The MassArt iteration of the exhibition brings together nearly 200 objects loosely grouped in thematic sections, including Means of Reproduction, Milk, and Midwives. The curators have amassed an impressive range of objects across fields as diverse as product design, fashion, photography, and sculpture. Many of the objects on display are ubiquitous, everyday items: an IUD, breast pump flanges, and a prototype for a speculum. These objects are easy to take for granted but nonetheless warrant critical reappraisal for their role in upholding existing systems of power. Curatorial displays offer inroads for reevaluation by juxtaposing objects, rather than displaying them individually. Population policy posters reading “Family planning has many advantages” loom behind cases of contraceptives, for instance, materializing tensions between individual decision-making and demographic control.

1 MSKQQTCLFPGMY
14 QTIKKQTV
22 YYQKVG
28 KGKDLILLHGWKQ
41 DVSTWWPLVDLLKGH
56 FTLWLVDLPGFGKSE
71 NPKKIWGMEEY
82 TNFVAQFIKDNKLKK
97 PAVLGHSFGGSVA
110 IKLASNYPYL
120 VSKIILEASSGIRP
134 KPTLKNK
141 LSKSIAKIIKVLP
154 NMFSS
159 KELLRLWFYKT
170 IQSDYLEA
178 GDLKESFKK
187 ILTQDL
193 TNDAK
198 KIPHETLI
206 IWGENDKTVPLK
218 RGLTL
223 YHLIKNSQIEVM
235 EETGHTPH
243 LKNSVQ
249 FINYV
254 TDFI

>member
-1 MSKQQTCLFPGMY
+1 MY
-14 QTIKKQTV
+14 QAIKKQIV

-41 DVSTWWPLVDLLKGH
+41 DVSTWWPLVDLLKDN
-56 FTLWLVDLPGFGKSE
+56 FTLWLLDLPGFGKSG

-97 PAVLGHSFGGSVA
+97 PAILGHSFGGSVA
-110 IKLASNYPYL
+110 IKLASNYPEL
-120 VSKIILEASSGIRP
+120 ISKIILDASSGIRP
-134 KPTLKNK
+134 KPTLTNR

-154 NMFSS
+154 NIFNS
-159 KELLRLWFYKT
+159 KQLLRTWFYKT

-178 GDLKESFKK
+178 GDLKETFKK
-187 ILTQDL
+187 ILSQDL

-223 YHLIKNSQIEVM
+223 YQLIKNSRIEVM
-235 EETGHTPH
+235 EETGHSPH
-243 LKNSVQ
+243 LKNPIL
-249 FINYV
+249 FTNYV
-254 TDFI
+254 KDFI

The breast pump looms large as a stand-in for many of the exhibition’s driving arguments. Millar Fisher has long had an interest in this object and proposed its inclusion in an exhibition earlier in her career. She recounts, “When one of us did suggest that the breast pump be included in an exhibition while working at MoMA and then again at the Philadelphia Museum of Art, she was unsuccessful” (24). Displayed in Designing Motherhood, the 1956 Egnell SMB Breast Pump is a remarkable product, its gleaming metal and glass body and hypnotic sound teetering between an industrial-grade past and a future of mass production. Yet the significance of the pump goes beyond its form. As Millar Fisher and Winick argue, the pump also exposes society’s “unrelenting pressure to breastfeed at all costs” (260) and the ways “human milk production is tied to the larger capital structure of the global, industrial workplace” (200). Over and over, viewers confront this push and pull between capitalist pressures and biological experience.